One always starts with a weed patch, and job #1 is to eliminate the weeds. I use a combination of hand pulling and herbicide in small amounts. The photos below show a couple of different areas of my back yard after I had removed the weeds and other unwanted plants.
The top photo is an area that used to have 2 gigantic ficus trees. The combination of their shading and leaf drop effectively prevented anything else from growing there. So I had them taken out, including all their roots. It was a huge job but well worth it.
The middle photo is the area underneath my Santa Cruz Island Ironwood (Lyonothamnus floribundus sspl. asplenifolius). I had never done anything with this area and I decided it was time to add an understory of California Channel Island species.
In the bottom photo is an area that used to have European Rosemary and Lavender. I cleared them out, and you can see some of the plants that I am ready to put in the ground. There is also a boardwalk that I later removed.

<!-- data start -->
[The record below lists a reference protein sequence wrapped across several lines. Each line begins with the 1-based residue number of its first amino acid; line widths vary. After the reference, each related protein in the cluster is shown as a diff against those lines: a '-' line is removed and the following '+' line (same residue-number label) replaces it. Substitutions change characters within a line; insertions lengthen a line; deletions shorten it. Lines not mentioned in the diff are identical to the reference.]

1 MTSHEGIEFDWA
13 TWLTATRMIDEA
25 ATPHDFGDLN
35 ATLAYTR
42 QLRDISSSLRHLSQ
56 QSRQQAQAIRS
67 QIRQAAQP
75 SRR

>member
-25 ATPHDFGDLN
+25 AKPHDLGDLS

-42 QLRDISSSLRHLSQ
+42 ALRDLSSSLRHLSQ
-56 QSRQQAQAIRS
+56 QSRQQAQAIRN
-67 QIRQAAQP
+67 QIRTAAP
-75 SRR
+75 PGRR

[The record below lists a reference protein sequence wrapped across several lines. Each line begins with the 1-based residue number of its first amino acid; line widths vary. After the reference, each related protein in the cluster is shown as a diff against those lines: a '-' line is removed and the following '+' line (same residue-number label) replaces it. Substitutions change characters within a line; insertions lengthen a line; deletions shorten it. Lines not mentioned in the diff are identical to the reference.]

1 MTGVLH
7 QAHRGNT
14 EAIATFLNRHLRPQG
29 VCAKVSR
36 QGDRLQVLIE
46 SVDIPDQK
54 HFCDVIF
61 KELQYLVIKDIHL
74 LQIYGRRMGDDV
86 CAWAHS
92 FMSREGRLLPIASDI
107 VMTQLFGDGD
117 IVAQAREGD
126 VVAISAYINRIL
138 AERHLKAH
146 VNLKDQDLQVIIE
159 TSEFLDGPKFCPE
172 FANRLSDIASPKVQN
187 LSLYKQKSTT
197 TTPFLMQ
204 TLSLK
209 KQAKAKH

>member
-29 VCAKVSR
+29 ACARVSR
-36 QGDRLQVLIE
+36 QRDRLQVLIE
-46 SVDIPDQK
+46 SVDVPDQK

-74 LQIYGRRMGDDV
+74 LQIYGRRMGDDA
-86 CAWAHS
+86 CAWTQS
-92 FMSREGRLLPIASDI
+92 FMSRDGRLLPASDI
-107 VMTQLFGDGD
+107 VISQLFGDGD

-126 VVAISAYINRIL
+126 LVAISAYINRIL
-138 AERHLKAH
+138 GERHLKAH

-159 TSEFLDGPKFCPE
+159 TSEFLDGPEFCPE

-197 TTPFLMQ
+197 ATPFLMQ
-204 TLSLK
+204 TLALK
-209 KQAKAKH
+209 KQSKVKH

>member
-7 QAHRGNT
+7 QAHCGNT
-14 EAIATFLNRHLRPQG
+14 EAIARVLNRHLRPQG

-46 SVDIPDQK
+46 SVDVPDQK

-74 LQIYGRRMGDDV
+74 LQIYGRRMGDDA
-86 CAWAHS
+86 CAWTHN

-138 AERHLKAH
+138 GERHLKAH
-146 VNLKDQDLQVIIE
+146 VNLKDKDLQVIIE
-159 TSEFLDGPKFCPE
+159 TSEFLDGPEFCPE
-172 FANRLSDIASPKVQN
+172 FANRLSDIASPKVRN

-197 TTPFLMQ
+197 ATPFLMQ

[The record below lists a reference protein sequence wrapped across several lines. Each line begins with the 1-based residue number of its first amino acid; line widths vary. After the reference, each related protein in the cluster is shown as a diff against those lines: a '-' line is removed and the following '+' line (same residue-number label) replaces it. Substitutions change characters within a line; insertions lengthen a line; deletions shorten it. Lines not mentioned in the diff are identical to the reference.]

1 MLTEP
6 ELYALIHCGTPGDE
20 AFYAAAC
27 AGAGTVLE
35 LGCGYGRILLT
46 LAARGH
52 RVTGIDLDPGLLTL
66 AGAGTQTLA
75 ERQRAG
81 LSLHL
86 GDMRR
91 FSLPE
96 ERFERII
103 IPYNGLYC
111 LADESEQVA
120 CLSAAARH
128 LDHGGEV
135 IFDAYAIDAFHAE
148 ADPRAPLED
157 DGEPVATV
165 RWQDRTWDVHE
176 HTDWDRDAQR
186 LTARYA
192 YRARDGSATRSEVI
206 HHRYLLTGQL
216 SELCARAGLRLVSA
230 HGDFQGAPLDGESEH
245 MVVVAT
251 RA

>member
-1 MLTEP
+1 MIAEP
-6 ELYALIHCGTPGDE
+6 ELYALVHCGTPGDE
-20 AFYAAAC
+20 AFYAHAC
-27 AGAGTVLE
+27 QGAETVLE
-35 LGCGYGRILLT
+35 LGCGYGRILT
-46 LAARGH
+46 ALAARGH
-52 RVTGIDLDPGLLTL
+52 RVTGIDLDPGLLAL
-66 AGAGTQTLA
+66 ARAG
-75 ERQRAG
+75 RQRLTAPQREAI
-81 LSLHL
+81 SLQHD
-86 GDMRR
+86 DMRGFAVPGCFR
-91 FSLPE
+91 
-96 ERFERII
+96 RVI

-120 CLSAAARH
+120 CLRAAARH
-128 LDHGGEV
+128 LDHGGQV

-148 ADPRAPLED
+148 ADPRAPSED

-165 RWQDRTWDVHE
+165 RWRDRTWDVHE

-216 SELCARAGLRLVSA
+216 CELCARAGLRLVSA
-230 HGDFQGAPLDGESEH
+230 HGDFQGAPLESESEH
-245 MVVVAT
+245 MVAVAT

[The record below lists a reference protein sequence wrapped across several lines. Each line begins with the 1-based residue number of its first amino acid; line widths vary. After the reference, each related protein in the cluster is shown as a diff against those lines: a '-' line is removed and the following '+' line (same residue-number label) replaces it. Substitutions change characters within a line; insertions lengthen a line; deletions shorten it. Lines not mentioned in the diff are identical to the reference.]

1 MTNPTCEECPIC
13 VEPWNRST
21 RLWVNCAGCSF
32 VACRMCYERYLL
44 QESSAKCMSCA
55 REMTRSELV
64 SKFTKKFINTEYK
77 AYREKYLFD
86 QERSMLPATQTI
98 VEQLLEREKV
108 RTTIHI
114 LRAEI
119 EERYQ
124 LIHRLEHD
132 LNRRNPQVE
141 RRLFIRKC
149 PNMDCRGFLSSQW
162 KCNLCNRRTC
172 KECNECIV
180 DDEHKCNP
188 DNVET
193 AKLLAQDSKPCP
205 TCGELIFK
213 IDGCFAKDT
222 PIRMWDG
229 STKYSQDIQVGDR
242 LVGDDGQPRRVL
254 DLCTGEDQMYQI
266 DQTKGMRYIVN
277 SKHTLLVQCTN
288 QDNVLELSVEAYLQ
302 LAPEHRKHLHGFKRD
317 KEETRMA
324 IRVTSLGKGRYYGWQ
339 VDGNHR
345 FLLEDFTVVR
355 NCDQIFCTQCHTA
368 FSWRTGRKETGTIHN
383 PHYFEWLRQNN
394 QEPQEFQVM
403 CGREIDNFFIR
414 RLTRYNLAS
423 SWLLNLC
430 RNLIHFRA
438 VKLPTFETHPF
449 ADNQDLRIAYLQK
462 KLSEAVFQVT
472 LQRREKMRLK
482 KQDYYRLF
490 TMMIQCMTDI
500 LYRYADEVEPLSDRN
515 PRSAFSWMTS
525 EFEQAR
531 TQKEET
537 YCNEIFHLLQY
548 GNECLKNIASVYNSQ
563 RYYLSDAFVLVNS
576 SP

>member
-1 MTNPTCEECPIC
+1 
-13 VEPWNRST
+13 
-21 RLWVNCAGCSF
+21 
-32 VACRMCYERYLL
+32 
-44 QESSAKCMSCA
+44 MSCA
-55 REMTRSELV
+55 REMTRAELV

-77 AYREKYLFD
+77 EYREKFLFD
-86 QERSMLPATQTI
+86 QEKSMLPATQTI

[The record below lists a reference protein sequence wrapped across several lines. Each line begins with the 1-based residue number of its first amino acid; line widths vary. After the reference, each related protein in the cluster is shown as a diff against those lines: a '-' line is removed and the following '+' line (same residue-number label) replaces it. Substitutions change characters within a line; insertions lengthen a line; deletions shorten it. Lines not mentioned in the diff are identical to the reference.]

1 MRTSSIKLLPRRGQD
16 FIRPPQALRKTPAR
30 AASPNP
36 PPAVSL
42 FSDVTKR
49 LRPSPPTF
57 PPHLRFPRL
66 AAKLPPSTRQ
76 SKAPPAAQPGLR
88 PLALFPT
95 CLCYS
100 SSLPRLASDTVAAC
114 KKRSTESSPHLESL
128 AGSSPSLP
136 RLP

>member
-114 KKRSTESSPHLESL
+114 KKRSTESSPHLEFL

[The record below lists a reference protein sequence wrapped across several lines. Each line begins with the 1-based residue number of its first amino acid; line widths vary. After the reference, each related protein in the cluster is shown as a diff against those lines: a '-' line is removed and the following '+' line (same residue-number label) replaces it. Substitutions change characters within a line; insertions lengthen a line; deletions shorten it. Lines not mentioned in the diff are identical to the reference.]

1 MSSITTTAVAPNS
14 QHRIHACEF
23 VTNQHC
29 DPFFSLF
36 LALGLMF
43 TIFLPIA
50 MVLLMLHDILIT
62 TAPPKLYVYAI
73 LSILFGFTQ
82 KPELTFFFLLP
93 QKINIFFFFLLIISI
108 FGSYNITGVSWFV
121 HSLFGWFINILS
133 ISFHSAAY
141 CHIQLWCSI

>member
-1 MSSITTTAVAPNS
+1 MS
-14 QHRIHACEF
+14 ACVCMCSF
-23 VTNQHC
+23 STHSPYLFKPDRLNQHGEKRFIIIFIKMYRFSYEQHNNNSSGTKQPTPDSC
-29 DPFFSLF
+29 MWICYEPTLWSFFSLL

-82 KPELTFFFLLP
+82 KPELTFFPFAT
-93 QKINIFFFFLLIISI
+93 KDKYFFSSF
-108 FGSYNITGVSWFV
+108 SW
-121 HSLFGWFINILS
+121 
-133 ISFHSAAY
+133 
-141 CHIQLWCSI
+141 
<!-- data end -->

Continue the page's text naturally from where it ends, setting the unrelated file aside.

I did this preparatory work in the summer of 2012 so that I could do my planting in Fall/Winter which I believe is the best time to plant natives. Below is the next phase with new plants in the ground.
The upper photo shows a 15 gal. "Dr. Hurd" manzanita, an Indian Mallow (Abutilon palmeri), a couple of Penstemon spectabilis, a Cobwebby Thistle (Cirsium occidentale), a Catalina Island Lilac (Ceanothus arboreus), a Heart Leaf Penstemon (Keckiella cordifolia), and a number of annuals from seed.
In the Ironwood understory (lower 2 photos) I used Giant Coreposis (Leptosyne gigantea), Santa Cruz Island Buckwheat (Eriogonum arborescens), St. Catherine's Lace (Eriogonum giganteum), Santa Barbara Island Liveforever (Dudleya traskiae) and miscellaneous others.
In the area next to the house I planted Indian Mallow (Abutilon palmeri), Apricot Mallow (Sphaeralcea ambigua), Chaparral Snapdragon (Keckiella antirrinhoides), and more annuals from seed.
The next set of photos shows everything at its peak in March-April.
Now in mid-May I am in the process of deadheading the perennials in the hope that they might bloom again. Most of the annuals have gone to seed and I am collecting the seeds to spread around for next year. There are still blooms on Giant-flowered Phacelia (Phacelia grandiflora), Botta's Clarkia (Clarkia bottae), and Sea Dahlia (Leptosyne maritima).